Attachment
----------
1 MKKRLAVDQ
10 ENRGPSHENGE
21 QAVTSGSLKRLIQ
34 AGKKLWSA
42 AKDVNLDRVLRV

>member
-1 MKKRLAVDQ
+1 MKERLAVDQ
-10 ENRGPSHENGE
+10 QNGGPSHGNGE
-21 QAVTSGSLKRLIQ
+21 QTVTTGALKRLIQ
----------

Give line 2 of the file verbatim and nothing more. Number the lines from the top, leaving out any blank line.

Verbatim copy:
10 ENRGPSHENGE